When writing these pages I often feel like an old-fashioned harbinger of doom - like one of those
sad old blokes who used to hang around outside Leicester Square Tube Station brandishing a
placard which informed the world that “The End is Nigh!”.
Many fish species that have become extinct within the last few years. Sadly, the list continues to grow each year. But it’s not all doom and gloom; new species are discovered regularly, and species thought to be extinct are also sometimes
The Dwarf Loach, Chain Botia, or Chain Loach (Yasuhikotakia sidthimunki, formerly Botia
sidthimunki) is a popular freshwater tropical fish in aquariums and belongs to to the Cobitidae family. It grows up to 3in in captivity, and 5in in the wild. It prefers water with temperature 77 to 86F (25 - 30C), pH 6.5 to 6.9 dGH to 8.0. It is omnivorous with diets including live crustaceans, insects, snails, etc. The Dwarf Loach is found in the Mae Klong river and River Kwai, Western Thailand. This species is endangered and is a protected species in Thailand. It was thought to be extinct in the wild until recently rediscovered in Sangkhla Buri.
Algansea barbata, the Lerma chub, is found in the headwaters of the headwaters of the Rio Lerma, Mexico. Algansea barbata was last collected in 1964, and last seen only eight years later, but its extinction was not suggested until 1998. However eight specimens (five males and three
females) of Algansea barbata Alvarez and Cortés, 1964 were caught in a lateral channel to Rio Sila, Tiacaque, Jocotitlán, State of Mexico (19º 40' N and 99º 42' W) in April of 1999. This extends the known range for the species in the State of Mexico toward the most southern population's northeast limit (13 Km to the NE of Ixtlahuaca, on highway 55, NNW of Toluca, State of Mexico) and it is the first record since 1972
The parasitic Miller Lake Lamprey (Lampetra minima) was thought to have gone Extinct in
about 1958. This was as a result of a deliberate chemical treatment of Miller Lake (the only
known location at the time) to exterminate this species to prevent predation on introduced trout fingerlings. However, in 1992, an adult lamprey collected in the Williamson River was identified as L. minima, and, in 1996, unidentified lamprey were collected in Miller Creek, the outflow stream of Miller Lake. Subsequent surveys in the summers of 1997–1999 reconfirmed the species extinction in Miller Lake but lead to the discovery of several subpopulations of L. minima within and outside the Miller Lake sub-basin (Lorion et al. 2000).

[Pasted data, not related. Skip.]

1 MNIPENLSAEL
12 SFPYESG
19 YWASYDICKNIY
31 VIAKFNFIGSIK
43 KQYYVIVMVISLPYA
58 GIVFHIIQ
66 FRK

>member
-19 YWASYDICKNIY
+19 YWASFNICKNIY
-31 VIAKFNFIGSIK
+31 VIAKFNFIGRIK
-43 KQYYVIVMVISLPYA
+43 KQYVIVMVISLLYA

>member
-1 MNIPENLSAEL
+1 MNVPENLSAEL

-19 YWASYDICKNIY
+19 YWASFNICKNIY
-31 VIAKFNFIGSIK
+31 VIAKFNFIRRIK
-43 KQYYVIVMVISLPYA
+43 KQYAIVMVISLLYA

The rediscovery of this species was only brought to the attention of the IUCN Red List Programme in 2004. It is provisionally listed as Data Deficient - pending a reassessment of its status.
Formerly thought to be endemic to Miller Lake (16km northeast of Mt. Thielson), Klamath County, Oregon. Recent surveys documented subpopulations in Miller Creek, Jack Creek, and the upper sections of the Williamson and Sycan rivers (Lorion et al. 2000).
In 2002 biologists with Conservation Fisheries, Inc. (CFI), a Knoxville-based non-profit organization, recently found a single specimen of the slender chub while conducting a fish survey in northeast Tennessee. This find is the culmination of years of hitherto-fruitless searching.
"We were ecstatic," said Pat Rakes, co-director of CFI, "It's a wonderful feeling to be out there for so long, searching and searching, and then coming up with something."
The slender chub, a federally protected fish, is known only from the Clinch and Powell Rivers in
northeast Tennessee and southwest Virginia. It was last seen in the Clinch River in the mid-
1990s; it hasn't been seen in the Powell River since the early 1980s.
The lone fish, about the length of a human finger, is now in an aquarium at CFI's headquarters,
eating voraciously, while biologists hope to find a mate to begin the propagation process. The biologists at CFI have been key players in efforts to restore the aquatic biodiversity of the
Southern Appalachians. Their Knoxville facility, with its numerous aquariums full of rare and
imperilled fishes, is the site of captive propagation efforts being carried out for numerous fish species.
A rare fish that had not been seen by scientists for over 50 years has been rediscovered in
Auckland, New Zealand. The threatened Black mudfish, Neochanna diversus, is listed on the
current IUCN Redlist for fishes, but hasn't been seen since shortly after the species was originally described in 1949. However, a recent survey of the Te Henga and Tomarata wetlands revealed a population of Neochanna diversus alive and well.
Grant Barnes, Project Leader for Auckland Regional Council's State of Environment monitoring programme says that the new discovery of Neochanna says a lot about the health of the ecosystem. He told the news website Scoop: "Freshwater fish are sensitive to a wide range of environmental impacts such as habitat loss, pollution and sedimentation."
Neochanna diversus is a galaxiid, and a member of the Osmeriformes order. It gets its common name from its ability to spend part of the year in a state of aestivation when its pool dries up.
So it ain’t all doom and gloom. The natural world still has plenty of surprises in store for
us. Watch this space...